Off Broadway Reviews
The first of these, and the most fully realized, is a small bijou of a work, Cusi Cram's The Helpers. Jane (Maggie Burke) and Nate (David Deblinger) are a retired psychiatrist and her former patient, a man who abruptly stopped attending their therapy sessions after 15 years. This sudden and unexplained break, coupled with some personal issues in Jane's life, has upset her considerably. But now, at Nate's request, she has reluctantly agreed to meet with him on a chilly winter day in the neutral territory of a West Village park. Their conversation begins icily on her part and clumsily on his, but over the course of this bittersweet comedy, a different sort of relationship begins to develop. Thanks to smart and often funny dialog and bang-up performances by the players (Jessi D. Hill directs), the play is a touching charmer in every way.
While death (of a spouse, of a beloved pet, of a marriage) figures peripherally into the plot of The Helpers, it attains a more prominent presence as the evening progresses. The second piece is by Neil LaBute, a frequent contributor of short plays as well as his more well-known longer works such as Broadway's reasons to be pretty. In the new play, titled After the Wedding and directed by Maria Mileaf, a young couple (Frank Harts and Elizabeth Masucci) are sitting apart on the stage, addressing the audience as if we were their confidant, or perhaps their marriage counselor. The general tone at first is that of a light domestic comedy. The pair has been married for five (or is it six?) years, and now they are talking (though never to one another) about the strengths and tiny cracks in their relationship. It's all lightweight stuff, until we learn about an incident that occurred while they were on the road heading to their honeymoon at a beach house on Long Island. The story is disturbing and involves more than one death. And while the couple was not directly responsible for the incident, we know the way they handled things will eat at them for the rest of their lives.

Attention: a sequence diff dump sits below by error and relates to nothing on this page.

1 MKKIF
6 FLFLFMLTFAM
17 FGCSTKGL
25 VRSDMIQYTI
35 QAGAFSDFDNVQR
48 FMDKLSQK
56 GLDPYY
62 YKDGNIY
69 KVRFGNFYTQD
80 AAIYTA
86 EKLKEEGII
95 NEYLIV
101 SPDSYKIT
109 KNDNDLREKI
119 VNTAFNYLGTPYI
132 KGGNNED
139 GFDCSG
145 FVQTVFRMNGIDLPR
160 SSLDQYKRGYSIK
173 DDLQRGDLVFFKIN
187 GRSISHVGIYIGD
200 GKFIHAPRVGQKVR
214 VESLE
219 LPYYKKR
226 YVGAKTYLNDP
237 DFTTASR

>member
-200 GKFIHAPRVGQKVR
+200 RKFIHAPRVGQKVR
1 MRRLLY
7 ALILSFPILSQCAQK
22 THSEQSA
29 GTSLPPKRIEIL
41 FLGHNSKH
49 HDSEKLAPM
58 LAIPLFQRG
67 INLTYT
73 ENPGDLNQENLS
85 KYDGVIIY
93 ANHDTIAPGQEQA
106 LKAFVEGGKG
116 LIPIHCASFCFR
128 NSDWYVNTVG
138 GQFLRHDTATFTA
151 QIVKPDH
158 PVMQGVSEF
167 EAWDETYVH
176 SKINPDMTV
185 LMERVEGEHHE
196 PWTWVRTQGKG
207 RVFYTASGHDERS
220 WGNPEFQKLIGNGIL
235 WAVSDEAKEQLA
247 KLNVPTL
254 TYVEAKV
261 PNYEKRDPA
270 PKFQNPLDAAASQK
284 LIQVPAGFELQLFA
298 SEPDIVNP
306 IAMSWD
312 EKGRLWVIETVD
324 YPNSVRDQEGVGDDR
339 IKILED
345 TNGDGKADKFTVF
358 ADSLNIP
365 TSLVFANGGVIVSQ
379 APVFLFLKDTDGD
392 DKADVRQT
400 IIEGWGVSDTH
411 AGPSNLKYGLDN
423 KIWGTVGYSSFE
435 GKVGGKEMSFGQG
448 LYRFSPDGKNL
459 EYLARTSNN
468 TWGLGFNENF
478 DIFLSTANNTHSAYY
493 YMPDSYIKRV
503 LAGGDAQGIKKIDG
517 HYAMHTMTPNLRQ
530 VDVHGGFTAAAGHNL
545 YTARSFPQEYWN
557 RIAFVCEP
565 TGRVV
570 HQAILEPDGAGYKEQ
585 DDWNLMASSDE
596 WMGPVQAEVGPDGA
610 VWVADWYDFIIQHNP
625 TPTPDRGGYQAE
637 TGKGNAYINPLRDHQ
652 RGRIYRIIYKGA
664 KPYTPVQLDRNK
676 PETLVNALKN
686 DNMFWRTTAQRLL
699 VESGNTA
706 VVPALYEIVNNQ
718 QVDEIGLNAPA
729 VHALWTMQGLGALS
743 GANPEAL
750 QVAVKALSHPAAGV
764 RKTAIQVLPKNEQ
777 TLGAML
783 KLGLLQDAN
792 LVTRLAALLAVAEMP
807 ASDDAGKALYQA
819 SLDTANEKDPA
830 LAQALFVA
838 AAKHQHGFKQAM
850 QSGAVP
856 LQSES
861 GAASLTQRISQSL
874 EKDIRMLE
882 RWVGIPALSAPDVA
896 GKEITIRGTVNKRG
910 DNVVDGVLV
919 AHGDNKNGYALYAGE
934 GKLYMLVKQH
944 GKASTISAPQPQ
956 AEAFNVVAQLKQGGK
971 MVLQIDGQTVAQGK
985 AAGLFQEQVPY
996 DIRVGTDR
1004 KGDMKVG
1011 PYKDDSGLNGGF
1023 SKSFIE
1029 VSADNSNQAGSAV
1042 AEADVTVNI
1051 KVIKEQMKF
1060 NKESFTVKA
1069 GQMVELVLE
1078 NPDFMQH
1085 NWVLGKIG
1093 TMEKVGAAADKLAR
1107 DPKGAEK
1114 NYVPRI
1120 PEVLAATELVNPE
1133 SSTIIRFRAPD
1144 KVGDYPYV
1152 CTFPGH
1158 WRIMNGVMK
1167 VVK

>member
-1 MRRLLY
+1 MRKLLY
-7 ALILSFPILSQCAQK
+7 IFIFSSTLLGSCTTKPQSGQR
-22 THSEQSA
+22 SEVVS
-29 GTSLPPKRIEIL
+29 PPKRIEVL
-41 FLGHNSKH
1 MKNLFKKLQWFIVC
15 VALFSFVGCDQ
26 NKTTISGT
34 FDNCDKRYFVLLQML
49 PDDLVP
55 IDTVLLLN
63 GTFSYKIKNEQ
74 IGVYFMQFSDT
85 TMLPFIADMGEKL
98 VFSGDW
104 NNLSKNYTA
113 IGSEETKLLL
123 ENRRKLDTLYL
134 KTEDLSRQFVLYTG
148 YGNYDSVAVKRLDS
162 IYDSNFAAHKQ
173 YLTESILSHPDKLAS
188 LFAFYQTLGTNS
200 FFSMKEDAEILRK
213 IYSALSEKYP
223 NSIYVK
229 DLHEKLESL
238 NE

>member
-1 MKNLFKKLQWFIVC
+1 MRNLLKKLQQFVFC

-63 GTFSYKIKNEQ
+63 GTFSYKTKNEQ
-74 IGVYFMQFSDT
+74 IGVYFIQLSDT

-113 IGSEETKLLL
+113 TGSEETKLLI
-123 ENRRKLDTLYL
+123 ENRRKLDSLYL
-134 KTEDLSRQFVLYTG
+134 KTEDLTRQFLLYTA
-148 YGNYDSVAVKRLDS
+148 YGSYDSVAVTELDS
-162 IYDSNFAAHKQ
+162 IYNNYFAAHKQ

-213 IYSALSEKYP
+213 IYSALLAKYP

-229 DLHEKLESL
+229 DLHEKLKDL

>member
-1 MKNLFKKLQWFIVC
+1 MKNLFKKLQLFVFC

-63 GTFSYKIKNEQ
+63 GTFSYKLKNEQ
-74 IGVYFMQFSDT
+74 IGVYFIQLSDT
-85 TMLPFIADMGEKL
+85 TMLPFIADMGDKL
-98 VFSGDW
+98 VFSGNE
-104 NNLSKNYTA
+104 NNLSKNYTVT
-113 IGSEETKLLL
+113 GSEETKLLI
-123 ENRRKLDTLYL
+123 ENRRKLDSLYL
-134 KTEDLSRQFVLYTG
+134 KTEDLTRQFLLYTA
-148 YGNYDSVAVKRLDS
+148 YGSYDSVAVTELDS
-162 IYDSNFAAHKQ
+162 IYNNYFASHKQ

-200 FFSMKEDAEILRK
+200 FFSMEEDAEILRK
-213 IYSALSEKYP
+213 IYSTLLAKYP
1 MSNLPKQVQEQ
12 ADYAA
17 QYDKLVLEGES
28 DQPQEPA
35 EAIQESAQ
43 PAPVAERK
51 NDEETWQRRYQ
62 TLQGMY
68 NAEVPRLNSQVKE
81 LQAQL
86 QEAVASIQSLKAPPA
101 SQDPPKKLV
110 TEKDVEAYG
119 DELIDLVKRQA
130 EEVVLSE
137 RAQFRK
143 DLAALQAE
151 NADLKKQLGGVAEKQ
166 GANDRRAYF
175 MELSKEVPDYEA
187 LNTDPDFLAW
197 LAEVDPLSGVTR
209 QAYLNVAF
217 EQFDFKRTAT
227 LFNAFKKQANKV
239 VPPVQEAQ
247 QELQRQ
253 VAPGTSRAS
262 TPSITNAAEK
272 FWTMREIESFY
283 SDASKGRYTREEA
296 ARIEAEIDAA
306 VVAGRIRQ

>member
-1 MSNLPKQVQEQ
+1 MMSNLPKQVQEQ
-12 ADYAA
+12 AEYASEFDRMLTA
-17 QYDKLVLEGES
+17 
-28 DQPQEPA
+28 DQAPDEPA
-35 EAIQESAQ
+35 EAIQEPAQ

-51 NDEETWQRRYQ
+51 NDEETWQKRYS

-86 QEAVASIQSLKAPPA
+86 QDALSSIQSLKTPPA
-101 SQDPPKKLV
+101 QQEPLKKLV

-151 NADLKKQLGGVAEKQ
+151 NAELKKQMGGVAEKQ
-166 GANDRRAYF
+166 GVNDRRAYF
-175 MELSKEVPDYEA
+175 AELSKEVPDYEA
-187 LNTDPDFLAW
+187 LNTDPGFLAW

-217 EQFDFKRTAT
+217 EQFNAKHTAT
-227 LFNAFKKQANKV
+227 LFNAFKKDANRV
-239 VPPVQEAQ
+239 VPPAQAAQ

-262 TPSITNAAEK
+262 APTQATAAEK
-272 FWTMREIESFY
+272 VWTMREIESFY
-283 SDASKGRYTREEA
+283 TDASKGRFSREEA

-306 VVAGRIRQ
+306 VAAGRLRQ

The final play, A. Rey Pamatmat's This Is How It Ends, is a fanciful consideration of the very last day of life on earth and features appearances by the Antichrist (Kerry Warren) and the Four Horsemen of the Apocalypse (Sathya Sridharan as Pestilence; Rosa Gilmore as Famine; Patrick Cummings as War; and Nadine Malouf as Death.) The only human is Jake (Chinaza Uche), who happens to be the roommate of the Antichrist, someone he knows as "Annie." The play itself is a call to embrace living until the very end, and raises the profoundly existential question: What becomes of Death when there is no more life? Under the direction of Ed Sylvanus Iskandar, the cast members throw themselves into their absurdist and wackily comic roles, but the play is too over-the-top to find its footing.
Together, the three works provide an interesting foray into the world of the short form play, with a total running time of 80 minutes. One will make you smile wistfully; one is likely to disturb; and one will possibly leave you scratching your head. On August 7, three additional pieces will be introduced into the mix as Series B opens, and the two sets of plays will be offered on a rotating schedule through September 3.
Summer Shorts Series A